Woodstock Area Job Bank

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The remote working movement is hotter than ever.  Some sources claim that more than 1.7 million people will work remotely in 2019. Vermont is jumping on the band wagon with the new 2019 “Remote Worker Grant Program”.   The gist of the program is that it gives up to $10,000  to anyone who commits to living in Vermont and working remotely from home for an out-of-state business.

Sounds good.  Most people agree that getting younger people to both move to and stay in Vermont is important for the state’s economy.   Census data indicates that the number of people 65 and older is growing at a rate four times faster than younger Vermonters ages 20 to 30.  What does it really mean to people considering applying for the program?

Jennifer is an insurance specialist who works remotely.  She could work from Vermont, but her husband, Sean, does not have a remote job.  He would have to quit his job and find another when he gets here. There are not as many opportunities in rural Vermont unless you are looking in the service, part-time, or seasonal sector. With $10,000, they might be able to buy a house. With $10,000, they could survive an income reduction for a little while.  Their oldest daughter would benefit from a small school and close community.   Their youngest is years away from school and would need daycare— working remotely is still work and toddlers don’t sleep as much as babies.  A little research proves daycare costs about the same in Vermont and fewer slots are available. Jennifer also learns that with all the school consolidations the local school might not be so local anymore. Jennifer decides it is too much risk for her family.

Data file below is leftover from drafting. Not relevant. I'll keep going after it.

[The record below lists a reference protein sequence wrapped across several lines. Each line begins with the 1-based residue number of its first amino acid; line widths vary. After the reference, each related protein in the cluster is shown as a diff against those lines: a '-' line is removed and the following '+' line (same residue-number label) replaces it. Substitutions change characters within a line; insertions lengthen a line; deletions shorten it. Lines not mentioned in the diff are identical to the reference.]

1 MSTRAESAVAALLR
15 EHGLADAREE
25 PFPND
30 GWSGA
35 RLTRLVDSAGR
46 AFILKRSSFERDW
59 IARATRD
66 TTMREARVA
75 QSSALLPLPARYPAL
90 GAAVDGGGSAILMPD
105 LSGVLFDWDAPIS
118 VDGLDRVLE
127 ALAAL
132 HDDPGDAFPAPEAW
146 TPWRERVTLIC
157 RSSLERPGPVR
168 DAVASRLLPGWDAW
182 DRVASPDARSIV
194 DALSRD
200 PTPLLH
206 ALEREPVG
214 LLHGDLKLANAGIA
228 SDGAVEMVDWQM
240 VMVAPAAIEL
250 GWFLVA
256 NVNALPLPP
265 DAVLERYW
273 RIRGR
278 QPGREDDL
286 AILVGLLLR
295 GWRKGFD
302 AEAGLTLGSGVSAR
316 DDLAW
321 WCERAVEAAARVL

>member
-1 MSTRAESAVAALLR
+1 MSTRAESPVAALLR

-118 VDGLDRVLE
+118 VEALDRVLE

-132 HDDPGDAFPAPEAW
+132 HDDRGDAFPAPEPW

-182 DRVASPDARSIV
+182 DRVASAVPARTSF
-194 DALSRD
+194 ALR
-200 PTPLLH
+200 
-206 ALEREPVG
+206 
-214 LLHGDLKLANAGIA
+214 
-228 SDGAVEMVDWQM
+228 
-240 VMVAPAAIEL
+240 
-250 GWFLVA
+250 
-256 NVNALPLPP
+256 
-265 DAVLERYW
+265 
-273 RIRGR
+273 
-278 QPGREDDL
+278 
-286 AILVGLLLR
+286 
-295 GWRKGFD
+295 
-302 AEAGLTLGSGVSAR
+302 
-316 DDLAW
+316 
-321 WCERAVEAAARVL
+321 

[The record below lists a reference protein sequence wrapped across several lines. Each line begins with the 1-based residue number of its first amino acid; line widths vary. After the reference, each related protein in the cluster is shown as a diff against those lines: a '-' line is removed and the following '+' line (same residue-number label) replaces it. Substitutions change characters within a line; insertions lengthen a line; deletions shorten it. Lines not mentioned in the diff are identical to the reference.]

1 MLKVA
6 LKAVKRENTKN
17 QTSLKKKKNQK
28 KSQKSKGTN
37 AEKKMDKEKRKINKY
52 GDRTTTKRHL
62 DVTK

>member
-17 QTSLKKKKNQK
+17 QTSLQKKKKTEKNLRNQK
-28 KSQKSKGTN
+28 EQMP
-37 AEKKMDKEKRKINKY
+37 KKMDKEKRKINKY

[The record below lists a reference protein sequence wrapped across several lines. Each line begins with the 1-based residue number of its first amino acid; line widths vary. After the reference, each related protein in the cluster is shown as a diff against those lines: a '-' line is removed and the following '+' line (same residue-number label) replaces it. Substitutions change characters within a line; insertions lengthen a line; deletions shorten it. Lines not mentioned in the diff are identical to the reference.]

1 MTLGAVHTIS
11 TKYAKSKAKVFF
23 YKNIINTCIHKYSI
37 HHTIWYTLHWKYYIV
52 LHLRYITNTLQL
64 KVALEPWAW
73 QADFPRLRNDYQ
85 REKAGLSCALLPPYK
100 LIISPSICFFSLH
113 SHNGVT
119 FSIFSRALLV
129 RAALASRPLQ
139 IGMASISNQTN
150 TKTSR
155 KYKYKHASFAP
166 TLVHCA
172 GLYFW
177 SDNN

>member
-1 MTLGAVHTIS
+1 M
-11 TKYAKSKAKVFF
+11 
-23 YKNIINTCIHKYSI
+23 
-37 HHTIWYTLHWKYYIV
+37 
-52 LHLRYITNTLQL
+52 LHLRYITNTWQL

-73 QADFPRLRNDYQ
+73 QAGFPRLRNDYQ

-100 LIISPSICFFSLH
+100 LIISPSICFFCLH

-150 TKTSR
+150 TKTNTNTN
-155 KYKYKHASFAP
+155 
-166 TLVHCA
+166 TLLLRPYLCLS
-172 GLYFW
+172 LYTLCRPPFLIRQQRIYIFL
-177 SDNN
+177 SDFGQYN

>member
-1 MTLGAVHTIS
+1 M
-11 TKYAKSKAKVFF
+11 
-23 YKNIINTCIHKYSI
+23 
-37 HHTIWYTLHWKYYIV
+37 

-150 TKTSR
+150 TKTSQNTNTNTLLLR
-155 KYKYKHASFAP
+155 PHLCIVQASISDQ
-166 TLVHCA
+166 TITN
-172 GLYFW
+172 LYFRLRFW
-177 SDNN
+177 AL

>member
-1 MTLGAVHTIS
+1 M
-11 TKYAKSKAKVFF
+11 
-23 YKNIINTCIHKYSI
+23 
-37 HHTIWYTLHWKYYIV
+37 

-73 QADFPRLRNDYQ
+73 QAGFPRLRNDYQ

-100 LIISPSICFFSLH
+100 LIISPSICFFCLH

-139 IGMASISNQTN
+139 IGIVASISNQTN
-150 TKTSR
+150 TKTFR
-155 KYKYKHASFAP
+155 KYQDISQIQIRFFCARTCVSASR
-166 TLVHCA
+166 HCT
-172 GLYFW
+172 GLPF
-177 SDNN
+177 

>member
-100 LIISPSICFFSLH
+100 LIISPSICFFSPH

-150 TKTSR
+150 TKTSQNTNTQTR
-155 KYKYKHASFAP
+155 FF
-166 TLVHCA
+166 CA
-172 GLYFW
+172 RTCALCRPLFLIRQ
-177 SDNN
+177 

Now Bill, on the other hand, is 25.  He also has a remote job selling waste water management systems all over the country. He can literally work anywhere as long as he can get to a major airport. He loves the outdoors and often comes to Vermont to mountain bike and ski. He has no interest in the grant program, even with the $10,000 incentive. “I’m a single guy.” he says,”I need people.  I need a social life.  Maybe if I was married.”

Ryan and Kristy would love to move to Vermont. They would be interested in some of the jobs that employers are currently begging to fill— seasonal work.   With the $10,000, they could get a great apartment and a cushion to tide them over while they get established.  Both are hard workers and with a little seed money they know they could make the move.  Unfortunately the “Remote Worker Grant Program” doesn’t apply to them.

So who will the program appeal to?  Interestingly, when I put that question out to various locals who work from home remotely they said they thought the program would appeal to people nearing retirement who were looking for a change of pace. Go figure.

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